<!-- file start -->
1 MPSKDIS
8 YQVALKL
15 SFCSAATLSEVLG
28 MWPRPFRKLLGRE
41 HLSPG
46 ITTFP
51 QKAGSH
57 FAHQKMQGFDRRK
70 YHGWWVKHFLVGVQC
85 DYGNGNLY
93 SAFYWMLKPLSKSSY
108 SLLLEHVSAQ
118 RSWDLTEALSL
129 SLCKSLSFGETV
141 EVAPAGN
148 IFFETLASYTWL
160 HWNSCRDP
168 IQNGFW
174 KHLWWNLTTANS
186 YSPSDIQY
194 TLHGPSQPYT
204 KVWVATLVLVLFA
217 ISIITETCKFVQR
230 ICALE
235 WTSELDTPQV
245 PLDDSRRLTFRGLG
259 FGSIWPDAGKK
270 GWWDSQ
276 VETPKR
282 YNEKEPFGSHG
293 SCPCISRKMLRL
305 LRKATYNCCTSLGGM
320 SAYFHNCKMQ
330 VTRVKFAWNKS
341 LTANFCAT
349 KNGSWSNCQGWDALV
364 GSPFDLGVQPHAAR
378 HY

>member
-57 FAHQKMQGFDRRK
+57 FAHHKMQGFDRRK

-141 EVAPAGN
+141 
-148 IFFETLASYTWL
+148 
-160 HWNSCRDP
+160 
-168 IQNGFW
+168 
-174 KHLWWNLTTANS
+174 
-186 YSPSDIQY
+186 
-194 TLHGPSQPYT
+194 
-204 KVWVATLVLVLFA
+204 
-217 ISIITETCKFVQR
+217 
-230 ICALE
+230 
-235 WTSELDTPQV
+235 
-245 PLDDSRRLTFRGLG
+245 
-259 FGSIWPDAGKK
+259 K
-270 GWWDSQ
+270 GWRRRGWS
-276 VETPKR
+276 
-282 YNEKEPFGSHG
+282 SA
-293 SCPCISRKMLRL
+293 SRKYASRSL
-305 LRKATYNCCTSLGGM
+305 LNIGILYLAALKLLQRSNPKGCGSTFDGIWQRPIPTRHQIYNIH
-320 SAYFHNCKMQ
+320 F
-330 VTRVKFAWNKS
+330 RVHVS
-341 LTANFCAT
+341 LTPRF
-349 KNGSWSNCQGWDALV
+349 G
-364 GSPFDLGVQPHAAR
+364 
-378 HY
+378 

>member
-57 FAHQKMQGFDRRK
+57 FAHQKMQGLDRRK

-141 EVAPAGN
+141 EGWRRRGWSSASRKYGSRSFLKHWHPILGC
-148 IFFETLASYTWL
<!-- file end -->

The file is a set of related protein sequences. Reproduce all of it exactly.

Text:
1 MPSKDIS
8 YQVALKL
15 SFCSAATLSEVLG
28 MWPRPFRKLLGRE
41 HLSPG
46 ITTFP
51 QKAGSH
57 FAHQKMQGFDRRK
70 YHGWWVKHFLVGVQC
85 DYGNGNLY
93 SAFYWMLKPLSKSSY
108 SLLLEHVSAQ
118 RSWDLTEALSL
129 SLCKSLSFGETV
141 EVAPAGN
148 IFFETLASYTWL
160 HWNSCRDP
168 IQNGFW
174 KHLWWNLTTANS
186 YSPSDIQY
194 TLHGPSQPYT
204 KVWVATLVLVLFA
217 ISIITETCKFVQR
230 ICALE
235 WTSELDTPQV
245 PLDDSRRLTFRGLG
259 FGSIWPDAGKK
270 GWWDSQ
276 VETPKR
282 YNEKEPFGSHG
293 SCPCISRKMLRL
305 LRKATYNCCTSLGGM
320 SAYFHNCKMQ
330 VTRVKFAWNKS
341 LTANFCAT
349 KNGSWSNCQGWDALV
364 GSPFDLGVQPHAAR
378 HY

>member
-57 FAHQKMQGFDRRK
+57 FAHHKMQGFDRRK

-141 EVAPAGN
+141 
-148 IFFETLASYTWL
+148 
-160 HWNSCRDP
+160 
-168 IQNGFW
+168 
-174 KHLWWNLTTANS
+174 
-186 YSPSDIQY
+186 
-194 TLHGPSQPYT
+194 
-204 KVWVATLVLVLFA
+204 
-217 ISIITETCKFVQR
+217 
-230 ICALE
+230 
-235 WTSELDTPQV
+235 
-245 PLDDSRRLTFRGLG
+245 
-259 FGSIWPDAGKK
+259 K
-270 GWWDSQ
+270 GWRRRGWS
-276 VETPKR
+276 
-282 YNEKEPFGSHG
+282 SA
-293 SCPCISRKMLRL
+293 SRKYASRSL
-305 LRKATYNCCTSLGGM
+305 LNIGILYLAALKLLQRSNPKGCGSTFDGIWQRPIPTRHQIYNIH
-320 SAYFHNCKMQ
+320 F
-330 VTRVKFAWNKS
+330 RVHVS
-341 LTANFCAT
+341 LTPRF
-349 KNGSWSNCQGWDALV
+349 G
-364 GSPFDLGVQPHAAR
+364 
-378 HY
+378 

>member
-57 FAHQKMQGFDRRK
+57 FAHQKMQGLDRRK

-141 EVAPAGN
+141 EGWRRRGWSSASRKYGSRSFLKHWHPILGC
-148 IFFETLASYTWL